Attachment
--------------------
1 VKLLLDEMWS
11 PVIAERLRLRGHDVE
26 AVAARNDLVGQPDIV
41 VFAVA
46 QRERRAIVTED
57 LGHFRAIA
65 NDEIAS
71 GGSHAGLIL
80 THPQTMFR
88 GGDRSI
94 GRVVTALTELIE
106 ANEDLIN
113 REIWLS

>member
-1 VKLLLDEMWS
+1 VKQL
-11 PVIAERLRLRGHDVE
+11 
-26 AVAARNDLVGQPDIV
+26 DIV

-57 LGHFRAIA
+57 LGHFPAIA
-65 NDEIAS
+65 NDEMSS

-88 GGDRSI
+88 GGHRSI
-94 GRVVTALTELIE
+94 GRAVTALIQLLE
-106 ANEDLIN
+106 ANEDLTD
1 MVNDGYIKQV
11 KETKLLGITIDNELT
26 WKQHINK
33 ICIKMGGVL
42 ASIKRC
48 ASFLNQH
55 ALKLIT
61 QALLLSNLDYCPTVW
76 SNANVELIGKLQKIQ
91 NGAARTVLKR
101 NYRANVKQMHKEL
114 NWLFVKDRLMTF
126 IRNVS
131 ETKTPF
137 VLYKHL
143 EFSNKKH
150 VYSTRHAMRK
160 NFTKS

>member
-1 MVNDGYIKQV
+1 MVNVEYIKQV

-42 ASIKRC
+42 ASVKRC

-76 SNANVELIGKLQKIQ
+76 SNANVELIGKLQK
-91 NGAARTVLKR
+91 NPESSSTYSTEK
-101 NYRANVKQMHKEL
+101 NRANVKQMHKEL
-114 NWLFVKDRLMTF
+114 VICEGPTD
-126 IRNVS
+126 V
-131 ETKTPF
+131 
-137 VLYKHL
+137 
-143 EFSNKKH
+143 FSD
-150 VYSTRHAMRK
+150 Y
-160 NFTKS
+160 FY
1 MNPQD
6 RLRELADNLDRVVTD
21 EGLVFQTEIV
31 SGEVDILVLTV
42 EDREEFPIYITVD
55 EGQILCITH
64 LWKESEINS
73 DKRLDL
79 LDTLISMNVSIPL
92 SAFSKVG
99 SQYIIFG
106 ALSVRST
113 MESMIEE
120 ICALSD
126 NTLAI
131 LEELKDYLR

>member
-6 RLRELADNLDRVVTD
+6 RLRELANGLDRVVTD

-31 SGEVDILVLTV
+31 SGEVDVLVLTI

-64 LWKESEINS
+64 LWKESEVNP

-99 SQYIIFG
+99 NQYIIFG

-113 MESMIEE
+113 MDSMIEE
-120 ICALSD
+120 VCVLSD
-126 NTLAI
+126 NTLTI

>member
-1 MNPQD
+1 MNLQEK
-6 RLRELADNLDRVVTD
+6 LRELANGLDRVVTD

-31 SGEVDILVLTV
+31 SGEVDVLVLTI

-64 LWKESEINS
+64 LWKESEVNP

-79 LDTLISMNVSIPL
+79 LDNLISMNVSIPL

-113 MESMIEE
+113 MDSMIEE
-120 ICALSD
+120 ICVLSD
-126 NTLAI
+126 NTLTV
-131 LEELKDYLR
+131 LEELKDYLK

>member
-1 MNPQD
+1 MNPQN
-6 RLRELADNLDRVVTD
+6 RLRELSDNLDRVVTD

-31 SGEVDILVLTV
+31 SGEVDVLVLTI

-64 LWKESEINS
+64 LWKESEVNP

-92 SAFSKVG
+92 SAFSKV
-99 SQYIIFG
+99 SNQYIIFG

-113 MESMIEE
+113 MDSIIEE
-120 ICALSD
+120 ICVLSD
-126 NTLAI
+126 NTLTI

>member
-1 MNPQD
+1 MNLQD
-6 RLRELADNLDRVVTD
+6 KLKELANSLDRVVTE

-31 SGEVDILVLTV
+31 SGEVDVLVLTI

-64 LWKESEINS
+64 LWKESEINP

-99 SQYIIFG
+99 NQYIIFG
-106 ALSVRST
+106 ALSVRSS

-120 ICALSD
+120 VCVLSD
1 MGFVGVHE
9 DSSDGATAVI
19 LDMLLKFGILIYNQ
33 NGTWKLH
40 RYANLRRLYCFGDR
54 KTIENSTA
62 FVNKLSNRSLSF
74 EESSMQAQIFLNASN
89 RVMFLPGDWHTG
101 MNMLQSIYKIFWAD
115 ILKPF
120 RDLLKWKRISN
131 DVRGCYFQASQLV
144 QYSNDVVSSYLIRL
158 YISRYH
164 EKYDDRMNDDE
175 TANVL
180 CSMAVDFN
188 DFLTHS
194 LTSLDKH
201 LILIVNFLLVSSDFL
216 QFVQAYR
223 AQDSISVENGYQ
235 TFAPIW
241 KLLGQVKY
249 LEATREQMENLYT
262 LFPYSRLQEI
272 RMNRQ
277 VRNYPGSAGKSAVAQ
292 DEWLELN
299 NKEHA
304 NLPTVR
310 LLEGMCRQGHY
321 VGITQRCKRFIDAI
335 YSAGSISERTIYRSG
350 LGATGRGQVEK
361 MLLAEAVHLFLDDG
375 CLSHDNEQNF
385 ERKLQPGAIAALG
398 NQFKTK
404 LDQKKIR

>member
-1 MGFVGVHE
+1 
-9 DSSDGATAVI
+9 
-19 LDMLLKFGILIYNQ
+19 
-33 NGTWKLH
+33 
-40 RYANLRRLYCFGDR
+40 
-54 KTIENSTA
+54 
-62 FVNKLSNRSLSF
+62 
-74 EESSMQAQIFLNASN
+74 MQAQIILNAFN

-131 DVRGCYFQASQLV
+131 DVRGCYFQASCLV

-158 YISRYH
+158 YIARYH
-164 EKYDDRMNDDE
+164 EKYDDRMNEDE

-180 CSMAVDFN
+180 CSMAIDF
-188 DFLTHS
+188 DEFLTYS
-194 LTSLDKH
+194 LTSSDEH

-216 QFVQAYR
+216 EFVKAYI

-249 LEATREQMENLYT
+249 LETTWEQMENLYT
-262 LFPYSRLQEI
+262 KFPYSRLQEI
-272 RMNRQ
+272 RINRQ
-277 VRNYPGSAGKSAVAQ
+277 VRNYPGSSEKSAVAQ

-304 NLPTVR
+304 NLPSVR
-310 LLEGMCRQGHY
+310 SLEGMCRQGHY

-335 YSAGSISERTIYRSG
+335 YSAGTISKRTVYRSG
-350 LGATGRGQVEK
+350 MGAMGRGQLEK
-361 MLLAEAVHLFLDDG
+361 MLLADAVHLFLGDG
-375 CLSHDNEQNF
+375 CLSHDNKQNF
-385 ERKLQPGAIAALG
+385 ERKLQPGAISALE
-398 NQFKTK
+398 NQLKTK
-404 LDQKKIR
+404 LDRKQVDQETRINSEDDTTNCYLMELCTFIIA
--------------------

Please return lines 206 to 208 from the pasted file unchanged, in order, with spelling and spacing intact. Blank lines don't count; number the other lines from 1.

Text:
-33 NGTWKLH
+33 
-40 RYANLRRLYCFGDR